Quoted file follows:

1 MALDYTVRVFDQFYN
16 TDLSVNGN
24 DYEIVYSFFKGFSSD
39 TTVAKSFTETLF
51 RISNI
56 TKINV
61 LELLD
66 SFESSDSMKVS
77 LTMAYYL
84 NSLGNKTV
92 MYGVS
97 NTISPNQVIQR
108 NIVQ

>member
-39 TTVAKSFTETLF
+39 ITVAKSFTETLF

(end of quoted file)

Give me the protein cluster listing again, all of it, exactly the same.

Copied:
1 MALDYTVRVFDQFYN
16 TDLSVNGN
24 DYEIVYSFFKGFSSD
39 TTVAKSFTETLF
51 RISNI
56 TKINV
61 LELLD
66 SFESSDSMKVS
77 LTMAYYL
84 NSLGNKTV
92 MYGVS
97 NTISPNQVIQR
108 NIVQ

>member
-39 TTVAKSFTETLF
+39 ITVAKSFTETLF